Water is filtered by passing it upwardly through the bed of such particles 30 and is collected in a horizontal collector apparatus 34 which delivers the filtered water to the outlet 26. To allow for access and ease of cleaning, the collector 34 should extend horizontally into the filter vessel at a location near the top thereof without impeding flow through the entire cross section of the vessel. However, the collector should be capable of receiving liquid at multiple locations in the cross section of the passageway 22 without loss of media particles. And yet the collector should be such that the filter can be established in an uncovered tank for ease of access.
Collectors can be constructed in a number of advantageous configurations, FIGS. 1-5 and 8 illustrating most preferred arrangements. In FIG. 2, a solid channel 38 is covered by a flat screen 40. While in FIG. 3, a similar channel 42 is covered by an arched screen 44. The arched screen is preferred since it is entirely self supporting and will not collapse even if, for some reason, a substantial amount of the filter media particles 30 climbs over the trough 42.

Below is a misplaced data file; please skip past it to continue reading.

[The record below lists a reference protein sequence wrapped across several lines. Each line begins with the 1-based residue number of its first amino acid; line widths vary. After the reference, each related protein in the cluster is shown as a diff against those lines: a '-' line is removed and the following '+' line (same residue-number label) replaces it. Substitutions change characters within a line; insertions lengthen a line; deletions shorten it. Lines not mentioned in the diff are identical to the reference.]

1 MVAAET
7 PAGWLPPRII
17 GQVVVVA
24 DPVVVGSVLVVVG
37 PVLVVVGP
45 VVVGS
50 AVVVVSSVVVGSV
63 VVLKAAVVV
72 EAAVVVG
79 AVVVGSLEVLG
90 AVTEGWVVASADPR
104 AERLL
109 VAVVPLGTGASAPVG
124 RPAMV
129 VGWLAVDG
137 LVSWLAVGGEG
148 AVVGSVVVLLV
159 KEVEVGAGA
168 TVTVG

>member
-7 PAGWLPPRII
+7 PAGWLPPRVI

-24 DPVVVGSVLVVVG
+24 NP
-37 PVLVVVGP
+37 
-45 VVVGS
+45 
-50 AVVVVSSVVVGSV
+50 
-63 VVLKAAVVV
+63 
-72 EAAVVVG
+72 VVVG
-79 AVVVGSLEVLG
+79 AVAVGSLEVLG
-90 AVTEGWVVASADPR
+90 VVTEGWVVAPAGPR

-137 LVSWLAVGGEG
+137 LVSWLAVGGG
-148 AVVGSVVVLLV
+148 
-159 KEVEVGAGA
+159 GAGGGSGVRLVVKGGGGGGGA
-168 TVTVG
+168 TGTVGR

A screen 44a, which flares upwardly from a trough 42a is shown in FIG. 3a. This arrangement is desirable because media and other solids tend to fall outwardly and downwardly from the sides of the screen 44a. It is almost impossible for media to climb over the screen, and the screen is less subject to plugging than in most other collector types.
FIG. 4 shows another alternate trough embodiment. This trough is substantially tubular in cross section, and includes a lower hemicylinder made of a solid material 46 and an upper hemicylinder or arch made of screening 48. In FIG. 5, the trough constitutes a tubular screen. Another variation (not shown), is a perforated tube with screen covered openings.